David and Perry left on Thursday, Dec 27th. I had a “pity party for one” on Friday and also, cleaned the apartment. With three people in this tiny place, it needed a good, thorough cleaning!
Saturday, was another dreary, rainy day. I had a ticket to go see the play Salad Days at the Riverside Studios in the Hammersmith section of London. I had only been to Hammersmith tube stop when making the trip to Heathrow. It is where we changed trains from the Circle/District line to the Piccadilly line that takes you to Heathrow.
Normally, I would have walked but with the rainy weather, I took the 211 bus. Hammersmith is west of where I am living in Chelsea and it appears that they are developing it. The Thames River walk continues along the river there and they are building some high rise apartments. I imagine in another couple of years, it will be a trendy place to live. This is a picture of the Hammersmith Bridge with a little of the river walk in it. It wasn’t the best of days!
I had purchased the ticket for this play on the London Time Out discount page. Each morning, there are new offers. I play was entertaining but very silly….it was about a magic piano that made people dance when it was played. I am grateful that I didn’t pay full price for the ticket!
New Years Eve was very uneventful. The weather had cleared up and it was a mild night. I was going to walk down to the river by the London Eye, about a 30 minute walk, to see the fireworks at midnight. I read that you needed to get there before 9:00 at night. I tried to convince myself to go but I just couldn’t wrap my head around standing there for 3 hours with 250,000 people I didn’t know for a 10 minute firework display. If I had someone do it with, I would have gone but it just didn’t appeal to me alone.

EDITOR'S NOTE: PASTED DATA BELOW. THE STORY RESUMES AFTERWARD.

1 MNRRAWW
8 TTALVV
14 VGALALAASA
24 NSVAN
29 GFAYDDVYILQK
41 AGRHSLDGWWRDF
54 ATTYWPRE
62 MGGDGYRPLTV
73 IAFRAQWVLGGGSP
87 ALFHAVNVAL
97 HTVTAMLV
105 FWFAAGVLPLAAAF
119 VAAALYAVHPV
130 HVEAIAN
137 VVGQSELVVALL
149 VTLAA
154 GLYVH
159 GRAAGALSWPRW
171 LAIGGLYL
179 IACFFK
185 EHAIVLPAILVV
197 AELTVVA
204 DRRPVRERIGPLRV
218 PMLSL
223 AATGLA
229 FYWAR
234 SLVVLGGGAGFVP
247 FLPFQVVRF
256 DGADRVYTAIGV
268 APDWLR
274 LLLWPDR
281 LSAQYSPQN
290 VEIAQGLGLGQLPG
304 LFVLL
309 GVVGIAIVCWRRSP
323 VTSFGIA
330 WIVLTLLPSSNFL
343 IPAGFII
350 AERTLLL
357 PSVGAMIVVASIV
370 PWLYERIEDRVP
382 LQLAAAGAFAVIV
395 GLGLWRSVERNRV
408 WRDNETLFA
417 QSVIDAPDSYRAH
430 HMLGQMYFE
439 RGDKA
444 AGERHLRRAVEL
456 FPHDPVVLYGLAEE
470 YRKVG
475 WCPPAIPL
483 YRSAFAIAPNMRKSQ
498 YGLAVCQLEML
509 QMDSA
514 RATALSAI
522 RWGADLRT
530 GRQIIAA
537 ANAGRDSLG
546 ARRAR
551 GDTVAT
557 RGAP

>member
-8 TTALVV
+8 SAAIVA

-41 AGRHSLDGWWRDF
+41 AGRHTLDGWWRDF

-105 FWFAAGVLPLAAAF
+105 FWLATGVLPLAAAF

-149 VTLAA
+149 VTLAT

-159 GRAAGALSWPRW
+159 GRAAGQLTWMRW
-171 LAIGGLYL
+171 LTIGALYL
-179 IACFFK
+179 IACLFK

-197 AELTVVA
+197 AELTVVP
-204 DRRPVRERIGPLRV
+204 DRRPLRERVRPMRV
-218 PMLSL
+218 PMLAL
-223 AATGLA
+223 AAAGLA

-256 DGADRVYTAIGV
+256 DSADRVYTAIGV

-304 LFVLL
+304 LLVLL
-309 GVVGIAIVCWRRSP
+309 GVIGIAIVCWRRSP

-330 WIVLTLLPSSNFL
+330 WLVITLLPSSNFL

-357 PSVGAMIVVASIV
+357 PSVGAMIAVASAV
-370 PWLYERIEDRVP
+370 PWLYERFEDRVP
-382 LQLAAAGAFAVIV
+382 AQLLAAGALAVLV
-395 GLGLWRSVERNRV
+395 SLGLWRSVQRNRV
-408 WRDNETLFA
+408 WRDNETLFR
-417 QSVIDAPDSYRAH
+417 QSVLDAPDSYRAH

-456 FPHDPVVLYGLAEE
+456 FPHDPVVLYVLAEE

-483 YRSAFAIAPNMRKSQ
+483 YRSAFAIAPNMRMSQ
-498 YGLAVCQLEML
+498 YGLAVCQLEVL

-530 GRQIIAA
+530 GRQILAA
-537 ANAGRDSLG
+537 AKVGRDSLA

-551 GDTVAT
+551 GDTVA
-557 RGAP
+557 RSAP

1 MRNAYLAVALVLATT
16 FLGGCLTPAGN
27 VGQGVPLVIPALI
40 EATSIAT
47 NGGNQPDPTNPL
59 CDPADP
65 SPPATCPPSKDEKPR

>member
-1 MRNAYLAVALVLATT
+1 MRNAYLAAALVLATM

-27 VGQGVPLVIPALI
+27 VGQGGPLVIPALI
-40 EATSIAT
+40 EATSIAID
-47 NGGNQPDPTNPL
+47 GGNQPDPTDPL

I watched a couple of movies “Catch Me if You Can” and “Bridget Jones Diary”….I love Bridget Jones’ movies…it is especially fun to watch now when I recognize places in the movie around London! I watched the fireworks on TV at midnight and kind of regret that I didn’t make the effort to go. They were amazing….oh well!
New Years Day was beautiful! It was sunny and warm, in the 50s. I walked to Piccadilly Street to see the New Years Day parade. It was the 27th year for it. I was right at the start of the parade, before the first reviewing stand. The participants would line up in front of us and then would march to the reviewing stand and perform before moving on. It was your typical parade with many entries from the states. There were several state side marching bands…Tennessee, Arizona, Ohio and Texas to name a few. There were two large groups of All American Cheerleaders as well. I really liked the donkeys, the Red Hat Society and the beautiful horses! I only stayed for about half of the parade and then headed back to the apartment.
The walk back took me through St James park, near Buckingham Palace. I clicked this picture of this cherry blossom tree blooming…January 1, can you believe it? I guess that just shows how mild the weather has been because I have seen other cherry trees in full bloom since spying this one. It just looks like a day in spring and not January 1!!
I went to a couple of other plays with tickets that I purchased on line at a discount price. One was A Chorus of Disapproval which was good. The other was Yes, Prime Minister. I really enjoyed this play! It was a political satire and I was afraid that I wouldn’t understand the British humor. However, it was really funny!